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Round Goby


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#1 strat guy

strat guy
  • NANFA Guest
  • Orland Park, IL

Posted 19 May 2015 - 08:12 PM

Ran into a number of these guys for the first time in a river near me while seining for other species over the weekend. What do you guys do with them? I just put them back, but then after thinking about it I wonder if I should have killed everything I caught. Not that it would make a dent, but simply for ethical reasons.


120 low tech native planted - Blackstriped Topminnow, Central Stoneroller, Fathead minnow, Golden Shiner, Black chin shiner, Carmine Shiner, Emerald Shiner, Sand Shiner, Spotfin Shiner, Orangethroat darter, Johnny Darter, and Banded Darter.


#2 Duckman77

Duckman77
  • NANFA Guest

Posted 19 May 2015 - 08:18 PM

I think its illegal in IL to return them back to the water.  Not sure though.  Definitely should kill them though.  I knew they were on Lake Michigan, but I didn't know of anywhere else.  Which river were they in?



#3 BenCantrell

BenCantrell
  • Moderator
  • San Diego, CA

Posted 19 May 2015 - 10:51 PM

They're in the Des Plaines and Illinois Rivers all the way to Peoria (a few have showed up even further downstream).  I've caught quite a few round gobies at Starved Rock below the lock & dam.

 

In my opinion (not NANFA's), it's absolutely ridiculous to require people to kill nonnative fish when doing so will not put a dent in their populations.  If we, the state agencies, and everyone and their grandmothers know that killing a couple individuals will not put a dent in the populations, then why make a regulation requiring people to do so?  Those type of regulations cause bowfin to be killed when they're mistaken for snakehead, sculpin to be killed when they're mistaken for gobies, buffalo to be killed when they're mistaken for carp, and so on and so forth.  It's just not a good idea to put the responsibility of killing certain species of fish in the hands of the mostly uneducated public.

 

That opinion applies only to well established nonnatives such as silver carp and round gobies.  If you catch a snakehead in Illinois, you should absolutely kill it to prevent the chance that it will become established.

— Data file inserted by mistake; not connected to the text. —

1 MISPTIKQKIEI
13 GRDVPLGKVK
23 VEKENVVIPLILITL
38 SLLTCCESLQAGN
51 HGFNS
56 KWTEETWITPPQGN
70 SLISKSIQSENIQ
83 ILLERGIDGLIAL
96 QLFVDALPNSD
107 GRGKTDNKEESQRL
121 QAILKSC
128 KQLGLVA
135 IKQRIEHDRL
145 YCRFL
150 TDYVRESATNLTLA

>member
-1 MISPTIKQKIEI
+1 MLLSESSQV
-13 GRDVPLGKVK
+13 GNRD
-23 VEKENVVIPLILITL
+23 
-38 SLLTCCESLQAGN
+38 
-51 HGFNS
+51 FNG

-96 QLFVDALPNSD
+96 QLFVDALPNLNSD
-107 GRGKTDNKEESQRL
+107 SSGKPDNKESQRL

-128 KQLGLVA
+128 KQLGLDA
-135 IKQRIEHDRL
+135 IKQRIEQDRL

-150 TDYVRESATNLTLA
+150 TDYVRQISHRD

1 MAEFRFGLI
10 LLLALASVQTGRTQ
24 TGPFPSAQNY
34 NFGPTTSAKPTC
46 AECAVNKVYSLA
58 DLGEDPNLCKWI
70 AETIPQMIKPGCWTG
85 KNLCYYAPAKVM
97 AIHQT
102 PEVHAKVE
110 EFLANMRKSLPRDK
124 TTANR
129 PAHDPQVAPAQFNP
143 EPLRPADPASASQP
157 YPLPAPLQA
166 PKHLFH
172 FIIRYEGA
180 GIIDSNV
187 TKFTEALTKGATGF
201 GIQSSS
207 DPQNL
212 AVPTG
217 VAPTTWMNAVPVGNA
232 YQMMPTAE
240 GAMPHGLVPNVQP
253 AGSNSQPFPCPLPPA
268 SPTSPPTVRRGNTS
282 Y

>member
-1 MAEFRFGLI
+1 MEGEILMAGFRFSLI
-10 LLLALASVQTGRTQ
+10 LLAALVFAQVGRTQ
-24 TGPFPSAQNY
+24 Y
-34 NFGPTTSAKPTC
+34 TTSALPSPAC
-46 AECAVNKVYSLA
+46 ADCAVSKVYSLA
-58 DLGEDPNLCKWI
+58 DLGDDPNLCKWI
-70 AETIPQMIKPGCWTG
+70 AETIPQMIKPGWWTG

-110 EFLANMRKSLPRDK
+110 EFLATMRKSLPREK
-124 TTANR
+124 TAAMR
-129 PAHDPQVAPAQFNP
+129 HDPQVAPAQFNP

If a state-wide plan is proposed that will actually put dents in the populations of those harmful species, then I'm all ears.



#4 Mike

Mike
  • Regional Rep
  • Indiana

Posted 19 May 2015 - 11:32 PM

I throw them to seagulls and they are happy to eat them.


Mike Berg
Northwest Indiana

#5 strat guy

strat guy
  • NANFA Guest
  • Orland Park, IL

Posted 20 May 2015 - 12:39 AM

Yeah it was in the Des Plaines in Romeoville. Caught four or five of them in like a 10 min span. They were sitting in some rapids in a feeder creek.


120 low tech native planted - Blackstriped Topminnow, Central Stoneroller, Fathead minnow, Golden Shiner, Black chin shiner, Carmine Shiner, Emerald Shiner, Sand Shiner, Spotfin Shiner, Orangethroat darter, Johnny Darter, and Banded Darter.


#6 don212

don212
  • NANFA Member

Posted 20 May 2015 - 07:35 AM

i believe they're in the st lawrence big time. by the way, if you have trouble id ing fish , how would you ever know if it is an established species? each year in the regs and literature put out a sensible hit list.



#7 BenCantrell

BenCantrell
  • Moderator
  • San Diego, CA

Posted 20 May 2015 - 08:11 AM

I would feel better about the regulation if the state provided containers to dispose of the fish.  They would need to be more or less air tight and emptied every day.  At Carlyle Dam on the Kaskaskia River, which has hundreds of thousands of silver and bighead carp stacked up below it, there are signs that say you cannot leave dead fish on the bank.  That's a fantastic rule for a public fishing spot.  The injurious species regulation says you cannot release silver or bighead carp back into the water.  So what are your options?  Kill the fish (some of which are 30+ lbs), chuck them back into the water, and watch as they wash up on shore several dozen yards downstream from you?  The guy fishing several dozen yards downstream of you is going to be thrilled.  Take the fish home?  What if you don't have a cooler and you're not heading home that day?  Find a dumpster or garbage can in town and chuck the dead fish in it?  The people who live in Carlyle are going to be thrilled as the fish proceed to rot, especially in the hot of summer.  If garbage pickup is a few days away, believe me it is going to get nasty.

 

Silver carp below the dam.  Everything dark colored in the water is carp.

DSC053351.JPG

 

Zoomed in view of the red box.

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